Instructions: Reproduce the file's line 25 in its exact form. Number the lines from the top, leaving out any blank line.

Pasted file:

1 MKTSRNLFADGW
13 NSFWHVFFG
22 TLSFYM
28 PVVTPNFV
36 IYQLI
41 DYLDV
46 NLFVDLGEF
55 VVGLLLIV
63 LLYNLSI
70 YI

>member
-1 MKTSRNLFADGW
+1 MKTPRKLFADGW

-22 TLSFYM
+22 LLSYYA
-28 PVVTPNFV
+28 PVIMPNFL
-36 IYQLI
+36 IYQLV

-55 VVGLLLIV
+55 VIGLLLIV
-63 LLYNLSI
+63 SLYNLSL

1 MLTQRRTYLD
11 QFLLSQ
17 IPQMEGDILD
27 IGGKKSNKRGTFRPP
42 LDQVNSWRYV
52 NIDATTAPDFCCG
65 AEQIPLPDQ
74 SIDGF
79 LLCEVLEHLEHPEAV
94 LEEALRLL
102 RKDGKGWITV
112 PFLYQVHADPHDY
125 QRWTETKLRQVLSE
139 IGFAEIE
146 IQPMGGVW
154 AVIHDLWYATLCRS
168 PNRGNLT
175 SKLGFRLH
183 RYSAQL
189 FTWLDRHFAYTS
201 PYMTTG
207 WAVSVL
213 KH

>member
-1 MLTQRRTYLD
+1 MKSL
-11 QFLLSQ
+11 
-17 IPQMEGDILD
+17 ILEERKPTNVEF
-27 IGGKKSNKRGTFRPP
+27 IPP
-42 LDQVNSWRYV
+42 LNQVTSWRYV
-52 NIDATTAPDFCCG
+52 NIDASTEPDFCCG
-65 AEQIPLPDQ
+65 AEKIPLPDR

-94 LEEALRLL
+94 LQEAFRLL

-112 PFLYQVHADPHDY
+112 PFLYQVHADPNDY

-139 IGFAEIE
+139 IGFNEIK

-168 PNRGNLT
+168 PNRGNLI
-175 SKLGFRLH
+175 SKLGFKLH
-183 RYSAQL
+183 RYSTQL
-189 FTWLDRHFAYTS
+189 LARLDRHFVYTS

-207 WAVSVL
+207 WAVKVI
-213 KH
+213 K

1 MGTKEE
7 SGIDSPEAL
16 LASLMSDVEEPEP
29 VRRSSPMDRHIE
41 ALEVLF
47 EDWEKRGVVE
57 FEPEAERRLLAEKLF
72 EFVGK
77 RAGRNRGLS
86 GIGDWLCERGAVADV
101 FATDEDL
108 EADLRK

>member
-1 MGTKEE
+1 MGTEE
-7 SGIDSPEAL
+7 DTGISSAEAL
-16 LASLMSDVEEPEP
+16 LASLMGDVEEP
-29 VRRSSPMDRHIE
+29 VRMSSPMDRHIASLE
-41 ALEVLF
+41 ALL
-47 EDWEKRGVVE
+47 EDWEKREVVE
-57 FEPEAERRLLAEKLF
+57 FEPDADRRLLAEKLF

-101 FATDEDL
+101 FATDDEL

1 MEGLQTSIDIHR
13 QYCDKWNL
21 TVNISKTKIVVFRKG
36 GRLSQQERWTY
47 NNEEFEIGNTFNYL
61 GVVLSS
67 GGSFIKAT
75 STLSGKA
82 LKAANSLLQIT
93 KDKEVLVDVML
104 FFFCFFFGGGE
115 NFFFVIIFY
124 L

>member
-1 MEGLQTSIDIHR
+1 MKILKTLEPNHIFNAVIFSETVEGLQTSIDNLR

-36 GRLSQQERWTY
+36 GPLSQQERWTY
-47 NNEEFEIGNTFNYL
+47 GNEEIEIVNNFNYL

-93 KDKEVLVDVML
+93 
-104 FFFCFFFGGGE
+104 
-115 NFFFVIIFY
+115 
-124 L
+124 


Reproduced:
11 QFLLSQ